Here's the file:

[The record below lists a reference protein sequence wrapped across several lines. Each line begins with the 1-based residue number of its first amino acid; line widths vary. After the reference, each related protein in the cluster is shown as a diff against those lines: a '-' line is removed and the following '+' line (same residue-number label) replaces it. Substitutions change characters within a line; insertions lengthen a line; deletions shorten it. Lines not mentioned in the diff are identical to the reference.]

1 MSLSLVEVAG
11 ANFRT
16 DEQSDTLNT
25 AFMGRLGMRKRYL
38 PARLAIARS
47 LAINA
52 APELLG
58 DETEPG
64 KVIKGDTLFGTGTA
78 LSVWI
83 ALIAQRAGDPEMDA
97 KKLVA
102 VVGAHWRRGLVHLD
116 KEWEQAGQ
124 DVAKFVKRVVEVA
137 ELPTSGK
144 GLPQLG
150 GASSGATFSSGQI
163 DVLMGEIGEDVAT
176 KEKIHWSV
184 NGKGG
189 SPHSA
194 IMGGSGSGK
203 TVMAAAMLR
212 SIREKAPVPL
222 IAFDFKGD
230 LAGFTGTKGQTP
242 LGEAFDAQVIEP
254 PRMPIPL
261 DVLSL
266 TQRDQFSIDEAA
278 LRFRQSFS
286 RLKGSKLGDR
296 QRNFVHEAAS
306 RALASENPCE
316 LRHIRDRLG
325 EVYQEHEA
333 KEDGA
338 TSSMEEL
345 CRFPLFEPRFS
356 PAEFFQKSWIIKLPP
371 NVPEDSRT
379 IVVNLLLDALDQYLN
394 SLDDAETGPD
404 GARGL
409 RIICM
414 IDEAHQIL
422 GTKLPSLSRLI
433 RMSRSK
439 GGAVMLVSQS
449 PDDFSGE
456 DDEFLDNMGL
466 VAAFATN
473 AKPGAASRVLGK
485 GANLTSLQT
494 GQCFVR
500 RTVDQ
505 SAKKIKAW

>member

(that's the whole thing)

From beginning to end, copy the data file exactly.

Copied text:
[The record below lists a reference protein sequence wrapped across several lines. Each line begins with the 1-based residue number of its first amino acid; line widths vary. After the reference, each related protein in the cluster is shown as a diff against those lines: a '-' line is removed and the following '+' line (same residue-number label) replaces it. Substitutions change characters within a line; insertions lengthen a line; deletions shorten it. Lines not mentioned in the diff are identical to the reference.]

1 MSLSLVEVAG
11 ANFRT
16 DEQSDTLNT
25 AFMGRLGMRKRYL
38 PARLAIARS
47 LAINA
52 APELLG
58 DETEPG
64 KVIKGDTLFGTGTA
78 LSVWI
83 ALIAQRAGDPEMDA
97 KKLVA
102 VVGAHWRRGLVHLD
116 KEWEQAGQ
124 DVAKFVKRVVEVA
137 ELPTSGK
144 GLPQLG
150 GASSGATFSSGQI
163 DVLMGEIGEDVAT
176 KEKIHWSV
184 NGKGG
189 SPHSA
194 IMGGSGSGK
203 TVMAAAMLR
212 SIREKAPVPL
222 IAFDFKGD
230 LAGFTGTKGQTP
242 LGEAFDAQVIEP
254 PRMPIPL
261 DVLSL
266 TQRDQFSIDEAA
278 LRFRQSFS
286 RLKGSKLGDR
296 QRNFVHEAAS
306 RALASENPCE
316 LRHIRDRLG
325 EVYQEHEA
333 KEDGA
338 TSSMEEL
345 CRFPLFEPRFS
356 PAEFFQKSWIIKLPP
371 NVPEDSRT
379 IVVNLLLDALDQYLN
394 SLDDAETGPD
404 GARGL
409 RIICM
414 IDEAHQIL
422 GTKLPSLSRLI
433 RMSRSK
439 GGAVMLVSQS
449 PDDFSGE
456 DDEFLDNMGL
466 VAAFATN
473 AKPGAASRVLGK
485 GANLTSLQT
494 GQCFVR
500 RTVDQ
505 SAKKIKAW

>member